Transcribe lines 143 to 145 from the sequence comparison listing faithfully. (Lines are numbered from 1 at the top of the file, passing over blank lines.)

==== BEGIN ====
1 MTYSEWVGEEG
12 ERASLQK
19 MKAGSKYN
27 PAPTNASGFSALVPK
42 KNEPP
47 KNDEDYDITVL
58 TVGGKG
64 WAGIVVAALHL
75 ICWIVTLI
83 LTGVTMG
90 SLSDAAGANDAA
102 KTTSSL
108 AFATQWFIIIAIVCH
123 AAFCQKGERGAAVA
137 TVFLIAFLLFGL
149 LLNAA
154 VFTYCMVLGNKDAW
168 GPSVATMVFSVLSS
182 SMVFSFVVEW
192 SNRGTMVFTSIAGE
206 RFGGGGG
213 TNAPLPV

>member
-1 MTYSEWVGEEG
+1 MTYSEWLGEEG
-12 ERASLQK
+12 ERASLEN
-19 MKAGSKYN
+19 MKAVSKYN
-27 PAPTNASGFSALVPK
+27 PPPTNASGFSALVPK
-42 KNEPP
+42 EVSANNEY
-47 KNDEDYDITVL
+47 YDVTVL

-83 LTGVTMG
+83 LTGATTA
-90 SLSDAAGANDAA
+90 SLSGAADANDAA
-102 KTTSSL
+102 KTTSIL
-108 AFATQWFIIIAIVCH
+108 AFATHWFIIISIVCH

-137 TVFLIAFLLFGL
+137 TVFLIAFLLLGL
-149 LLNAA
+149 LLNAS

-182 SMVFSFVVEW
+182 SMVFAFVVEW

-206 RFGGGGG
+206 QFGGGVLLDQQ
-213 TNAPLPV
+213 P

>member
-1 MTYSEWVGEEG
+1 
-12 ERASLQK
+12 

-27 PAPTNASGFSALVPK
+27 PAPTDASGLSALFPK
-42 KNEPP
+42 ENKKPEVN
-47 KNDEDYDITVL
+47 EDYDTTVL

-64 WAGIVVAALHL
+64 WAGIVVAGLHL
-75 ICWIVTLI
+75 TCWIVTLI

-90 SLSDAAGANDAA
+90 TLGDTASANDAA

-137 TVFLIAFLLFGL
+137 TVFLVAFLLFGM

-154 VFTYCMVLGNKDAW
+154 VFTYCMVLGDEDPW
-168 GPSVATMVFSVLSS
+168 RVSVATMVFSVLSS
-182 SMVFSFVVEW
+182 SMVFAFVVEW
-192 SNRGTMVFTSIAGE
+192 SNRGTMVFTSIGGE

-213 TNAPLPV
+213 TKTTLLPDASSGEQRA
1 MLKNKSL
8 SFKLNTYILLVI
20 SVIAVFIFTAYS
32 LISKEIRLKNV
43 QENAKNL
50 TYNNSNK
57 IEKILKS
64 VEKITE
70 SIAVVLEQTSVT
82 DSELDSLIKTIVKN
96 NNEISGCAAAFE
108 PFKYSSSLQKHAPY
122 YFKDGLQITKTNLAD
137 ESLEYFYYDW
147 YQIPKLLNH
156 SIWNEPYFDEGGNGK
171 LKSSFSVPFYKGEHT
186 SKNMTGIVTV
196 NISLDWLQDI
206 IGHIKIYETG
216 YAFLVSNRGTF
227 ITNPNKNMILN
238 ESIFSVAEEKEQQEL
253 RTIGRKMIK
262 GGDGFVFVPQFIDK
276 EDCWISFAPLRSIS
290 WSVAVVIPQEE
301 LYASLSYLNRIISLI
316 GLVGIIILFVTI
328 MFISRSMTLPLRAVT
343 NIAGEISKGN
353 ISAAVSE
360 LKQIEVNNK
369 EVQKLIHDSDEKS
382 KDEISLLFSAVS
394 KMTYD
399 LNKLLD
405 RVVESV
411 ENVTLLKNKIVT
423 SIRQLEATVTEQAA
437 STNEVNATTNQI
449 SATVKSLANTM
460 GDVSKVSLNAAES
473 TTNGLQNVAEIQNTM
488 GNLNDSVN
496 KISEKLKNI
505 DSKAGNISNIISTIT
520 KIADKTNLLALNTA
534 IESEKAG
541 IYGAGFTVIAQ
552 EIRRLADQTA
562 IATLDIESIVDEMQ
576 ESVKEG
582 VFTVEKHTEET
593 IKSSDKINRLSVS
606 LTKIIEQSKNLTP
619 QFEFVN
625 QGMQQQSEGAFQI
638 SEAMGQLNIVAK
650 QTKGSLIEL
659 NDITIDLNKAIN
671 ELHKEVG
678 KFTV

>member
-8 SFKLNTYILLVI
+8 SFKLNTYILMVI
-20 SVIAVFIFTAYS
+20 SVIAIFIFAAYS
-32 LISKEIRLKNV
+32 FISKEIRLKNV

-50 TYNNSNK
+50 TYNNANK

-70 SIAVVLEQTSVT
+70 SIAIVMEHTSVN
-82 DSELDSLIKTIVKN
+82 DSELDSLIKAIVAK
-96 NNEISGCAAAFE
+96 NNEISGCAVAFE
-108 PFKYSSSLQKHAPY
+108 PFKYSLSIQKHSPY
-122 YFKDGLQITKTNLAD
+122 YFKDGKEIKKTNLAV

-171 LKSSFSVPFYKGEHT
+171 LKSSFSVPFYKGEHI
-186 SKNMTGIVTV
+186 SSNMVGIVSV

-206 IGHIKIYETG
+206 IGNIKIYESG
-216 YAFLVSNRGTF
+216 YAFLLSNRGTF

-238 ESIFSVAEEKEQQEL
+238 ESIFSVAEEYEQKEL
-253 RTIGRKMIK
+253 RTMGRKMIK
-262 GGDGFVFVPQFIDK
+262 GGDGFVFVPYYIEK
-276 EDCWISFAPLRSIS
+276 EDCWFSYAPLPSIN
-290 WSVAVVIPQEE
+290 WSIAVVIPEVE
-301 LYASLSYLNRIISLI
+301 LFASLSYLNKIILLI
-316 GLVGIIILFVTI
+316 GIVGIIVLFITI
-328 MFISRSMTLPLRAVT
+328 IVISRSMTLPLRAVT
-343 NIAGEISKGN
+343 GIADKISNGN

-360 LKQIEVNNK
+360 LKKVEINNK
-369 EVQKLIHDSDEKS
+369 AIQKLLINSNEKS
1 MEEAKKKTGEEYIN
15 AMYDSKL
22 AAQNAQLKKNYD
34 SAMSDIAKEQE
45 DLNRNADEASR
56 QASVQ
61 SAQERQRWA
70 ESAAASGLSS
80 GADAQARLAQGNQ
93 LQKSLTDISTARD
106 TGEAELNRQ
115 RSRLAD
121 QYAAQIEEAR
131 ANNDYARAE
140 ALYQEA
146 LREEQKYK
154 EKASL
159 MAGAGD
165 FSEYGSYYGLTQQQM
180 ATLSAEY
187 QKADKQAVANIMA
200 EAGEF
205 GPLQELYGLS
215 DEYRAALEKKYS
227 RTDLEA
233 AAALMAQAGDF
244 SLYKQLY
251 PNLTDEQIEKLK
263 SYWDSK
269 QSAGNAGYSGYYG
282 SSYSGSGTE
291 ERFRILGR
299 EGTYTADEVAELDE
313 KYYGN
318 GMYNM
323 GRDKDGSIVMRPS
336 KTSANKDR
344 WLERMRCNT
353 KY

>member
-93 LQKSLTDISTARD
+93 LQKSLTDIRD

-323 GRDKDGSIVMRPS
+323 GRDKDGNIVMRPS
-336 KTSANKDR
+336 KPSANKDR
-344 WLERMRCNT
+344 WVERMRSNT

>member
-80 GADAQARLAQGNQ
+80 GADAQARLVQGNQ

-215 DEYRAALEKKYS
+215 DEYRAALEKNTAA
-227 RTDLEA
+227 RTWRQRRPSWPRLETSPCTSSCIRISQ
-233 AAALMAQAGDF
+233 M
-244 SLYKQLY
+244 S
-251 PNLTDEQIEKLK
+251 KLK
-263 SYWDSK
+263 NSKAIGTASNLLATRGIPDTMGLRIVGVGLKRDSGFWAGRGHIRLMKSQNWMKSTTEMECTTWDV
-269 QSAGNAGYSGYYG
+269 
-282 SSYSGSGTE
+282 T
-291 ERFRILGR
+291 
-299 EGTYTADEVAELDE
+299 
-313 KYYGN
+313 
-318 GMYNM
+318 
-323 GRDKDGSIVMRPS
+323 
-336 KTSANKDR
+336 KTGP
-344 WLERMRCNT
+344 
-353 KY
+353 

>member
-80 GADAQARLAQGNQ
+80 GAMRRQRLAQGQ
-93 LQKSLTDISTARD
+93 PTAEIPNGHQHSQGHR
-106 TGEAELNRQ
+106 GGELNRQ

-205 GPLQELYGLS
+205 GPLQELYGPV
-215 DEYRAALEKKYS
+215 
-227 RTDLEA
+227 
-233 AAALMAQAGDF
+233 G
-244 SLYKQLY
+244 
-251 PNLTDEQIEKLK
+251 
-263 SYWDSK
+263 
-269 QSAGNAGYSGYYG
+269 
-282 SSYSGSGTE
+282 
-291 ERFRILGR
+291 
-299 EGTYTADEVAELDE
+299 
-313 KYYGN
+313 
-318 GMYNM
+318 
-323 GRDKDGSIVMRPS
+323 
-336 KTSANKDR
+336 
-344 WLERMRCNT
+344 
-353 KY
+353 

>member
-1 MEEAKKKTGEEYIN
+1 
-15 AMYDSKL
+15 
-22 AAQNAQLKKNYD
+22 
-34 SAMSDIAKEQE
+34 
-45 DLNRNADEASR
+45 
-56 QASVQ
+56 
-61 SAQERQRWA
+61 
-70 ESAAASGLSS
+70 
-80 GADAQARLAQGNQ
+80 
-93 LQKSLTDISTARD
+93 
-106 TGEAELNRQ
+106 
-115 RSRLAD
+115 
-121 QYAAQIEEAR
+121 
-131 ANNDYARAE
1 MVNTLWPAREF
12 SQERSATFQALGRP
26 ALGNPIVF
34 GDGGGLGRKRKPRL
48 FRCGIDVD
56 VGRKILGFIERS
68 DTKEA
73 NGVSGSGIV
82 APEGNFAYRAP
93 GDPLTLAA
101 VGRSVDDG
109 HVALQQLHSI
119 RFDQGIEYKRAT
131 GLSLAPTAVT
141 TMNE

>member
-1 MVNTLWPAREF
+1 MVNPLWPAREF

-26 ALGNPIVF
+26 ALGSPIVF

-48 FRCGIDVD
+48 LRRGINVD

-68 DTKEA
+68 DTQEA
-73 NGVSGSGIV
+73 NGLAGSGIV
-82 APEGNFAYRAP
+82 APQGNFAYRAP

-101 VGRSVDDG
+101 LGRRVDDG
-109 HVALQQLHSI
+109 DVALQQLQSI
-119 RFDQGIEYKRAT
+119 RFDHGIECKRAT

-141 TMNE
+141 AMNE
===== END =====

659 NDITIDLNKAIN
671 ELHKEVG
678 KFTV